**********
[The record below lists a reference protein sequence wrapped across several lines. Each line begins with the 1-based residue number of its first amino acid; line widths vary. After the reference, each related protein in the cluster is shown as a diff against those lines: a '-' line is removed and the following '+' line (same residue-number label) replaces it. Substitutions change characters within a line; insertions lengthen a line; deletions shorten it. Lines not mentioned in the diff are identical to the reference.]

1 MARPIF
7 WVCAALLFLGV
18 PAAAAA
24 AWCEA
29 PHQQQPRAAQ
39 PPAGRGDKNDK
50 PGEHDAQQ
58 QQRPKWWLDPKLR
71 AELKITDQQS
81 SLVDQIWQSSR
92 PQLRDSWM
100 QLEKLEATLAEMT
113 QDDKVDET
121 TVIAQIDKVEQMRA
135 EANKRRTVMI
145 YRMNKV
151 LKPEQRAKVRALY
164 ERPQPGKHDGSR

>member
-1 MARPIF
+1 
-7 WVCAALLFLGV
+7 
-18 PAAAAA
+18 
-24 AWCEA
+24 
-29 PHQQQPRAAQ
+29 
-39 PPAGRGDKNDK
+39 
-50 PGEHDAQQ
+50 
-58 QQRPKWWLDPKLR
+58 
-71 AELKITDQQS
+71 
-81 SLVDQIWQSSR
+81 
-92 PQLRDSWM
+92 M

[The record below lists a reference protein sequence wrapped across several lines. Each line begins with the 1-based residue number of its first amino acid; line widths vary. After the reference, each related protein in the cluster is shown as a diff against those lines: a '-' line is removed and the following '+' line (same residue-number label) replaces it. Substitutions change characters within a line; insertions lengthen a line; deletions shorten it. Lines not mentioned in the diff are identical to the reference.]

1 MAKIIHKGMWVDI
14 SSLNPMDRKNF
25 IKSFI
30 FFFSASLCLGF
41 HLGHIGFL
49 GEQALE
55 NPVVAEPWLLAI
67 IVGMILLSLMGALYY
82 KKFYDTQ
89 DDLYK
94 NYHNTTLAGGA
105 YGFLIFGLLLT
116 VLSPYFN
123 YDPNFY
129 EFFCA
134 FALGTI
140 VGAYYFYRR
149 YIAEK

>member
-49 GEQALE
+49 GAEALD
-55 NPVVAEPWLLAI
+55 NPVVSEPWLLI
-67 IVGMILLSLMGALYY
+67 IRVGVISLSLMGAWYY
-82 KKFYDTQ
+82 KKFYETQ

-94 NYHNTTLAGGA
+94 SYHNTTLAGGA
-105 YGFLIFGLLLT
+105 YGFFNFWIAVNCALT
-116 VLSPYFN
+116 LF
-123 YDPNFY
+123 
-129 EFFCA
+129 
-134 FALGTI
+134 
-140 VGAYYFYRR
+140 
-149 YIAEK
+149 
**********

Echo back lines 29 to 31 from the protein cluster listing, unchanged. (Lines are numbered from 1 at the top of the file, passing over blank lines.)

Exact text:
-29 PHQQQPRAAQ
+29 
-39 PPAGRGDKNDK